Thought Leadership

DDoS, the IoT and Nucleus

By Colin Walls

First off, I lay no claim to be an Internet security expert. Maybe because of this, I was quite shocked by the scale and effect of the major DDoS attack that hit the news recently. This attack restricted access to some major websites for Internet users on both sides of the Atlantic. The really interesting aspect of this incident is that the attack was implemented by hijacking large numbers IoT devices …

Once upon a time, embedded systems were very secure and could not be hacked unless you could gain physical access to the device, because the code was stored in ROM of some kind. Such devices tended to execute the code out of that ROM and only had enough RAM to hold data. There was no possibility of downloading malware to such devices.

Nowadays, most devices have flash instead of ROM and, because access is slow, the code is copied into RAM for execution. Flash is seen as convenient, as field upgrades may be sent via the Internet. This means that there are two key opportunities to hackers:

  1. They can persuade the device to put the malware in RAM and execute it.
  2. They can send an “upgrade” to be flashed, which is actually malware.

The safest way to protect an embedded device is to not design in any connectivity. That is OK in some cases, but, obviously, for an IoT device this makes no sense. So how can an embedded developer mitigate these possible attacks?

Option (1) is a classic mechanism whereby virus code can be introduced into a system and has been common on desktop systems for many years. Typical approaches are to use buffer over-runs to insert the code where it will be executed. An embedded developer can use a number of strategies to protect their code from such violation. Initially, the possibility of buffer over-runs should be removed by careful code design and run time data checking – basically defensive coding. Another approach is to ensure that the RAM used to store the code and that used to contain data are separated; this may be achieved straightforwardly using good embedded development tools. If a memory management unit [MMU] is available, memory may be protected by rendering it invisible or read-only, as required. This is somewhat complex to achieve, but using an RTOS, such as Nucleus, which has a light-weight process model option, makes it simpler.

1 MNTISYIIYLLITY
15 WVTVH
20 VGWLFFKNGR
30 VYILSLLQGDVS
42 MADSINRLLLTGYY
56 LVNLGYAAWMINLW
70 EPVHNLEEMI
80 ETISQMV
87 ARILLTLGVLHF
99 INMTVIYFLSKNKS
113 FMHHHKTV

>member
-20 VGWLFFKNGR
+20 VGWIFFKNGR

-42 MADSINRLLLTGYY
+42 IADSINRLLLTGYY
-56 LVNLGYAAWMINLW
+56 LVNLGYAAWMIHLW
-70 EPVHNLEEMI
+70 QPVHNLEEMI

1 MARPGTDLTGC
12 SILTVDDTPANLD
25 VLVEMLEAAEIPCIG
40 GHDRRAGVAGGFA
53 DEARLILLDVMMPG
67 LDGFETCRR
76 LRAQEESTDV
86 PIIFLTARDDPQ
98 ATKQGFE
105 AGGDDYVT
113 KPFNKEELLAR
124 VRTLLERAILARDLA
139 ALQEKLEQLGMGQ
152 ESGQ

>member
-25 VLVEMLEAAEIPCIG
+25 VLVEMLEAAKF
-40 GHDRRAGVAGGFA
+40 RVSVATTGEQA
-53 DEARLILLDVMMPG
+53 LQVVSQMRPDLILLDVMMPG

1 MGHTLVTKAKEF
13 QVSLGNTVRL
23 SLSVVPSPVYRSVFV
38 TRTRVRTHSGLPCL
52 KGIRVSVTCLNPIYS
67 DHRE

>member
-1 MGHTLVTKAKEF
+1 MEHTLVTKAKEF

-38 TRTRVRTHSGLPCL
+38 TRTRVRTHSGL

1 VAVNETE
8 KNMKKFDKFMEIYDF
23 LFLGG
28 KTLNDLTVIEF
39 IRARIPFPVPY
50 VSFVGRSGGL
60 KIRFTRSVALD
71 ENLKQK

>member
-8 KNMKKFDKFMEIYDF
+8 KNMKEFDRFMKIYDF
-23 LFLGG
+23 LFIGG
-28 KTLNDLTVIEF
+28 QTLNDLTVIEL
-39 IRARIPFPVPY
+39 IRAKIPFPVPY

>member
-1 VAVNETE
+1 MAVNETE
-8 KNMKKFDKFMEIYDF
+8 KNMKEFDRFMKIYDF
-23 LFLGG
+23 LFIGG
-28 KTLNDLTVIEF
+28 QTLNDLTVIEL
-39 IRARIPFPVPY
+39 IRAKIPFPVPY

Option (2) is ultimately more dangerous, as power cycling the device does not expunge the malware, but ought to be simpler to avoid. The key thing is to use secure protocols which are likely to be available with any commercial RTOS solution. It is important to ensure that all protocols are certified for full compliance with published standards.

In the meantime, I need some advice. I have an IoT device that we use to remotely switch on an electric blanket. The app tells me that a firmware upgrade is available. Should I trust it? How can I be sure that the “upgrade” is not malware? Answers please by email, comment or via social media. Thank you.


0 thoughts about “DDoS, the IoT and Nucleus
  • You can defend against hackers, but AFAIK there is no way to prevent “insider” attacks unless you are the one and only insider who knows the secret key (and you trust yourself not to become malicious).

  • IoT botnets are going to be very common thing, people needs to learn that their security cams and thermostats can be hijacked and use to launch massive DDoS attacks, the best practise shall include to turn off any remote access(SSH/Telnet) where it’s not required and prompt user to change default credentials of IoT device before deploying it in a network. Most users runs them off with default password making it more easy to hack. Furthermore building encryption engine within hardware adds an added layer of security. I find this article very interesting and informative. Thanks for sharing.

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This article first appeared on the Siemens Digital Industries Software blog at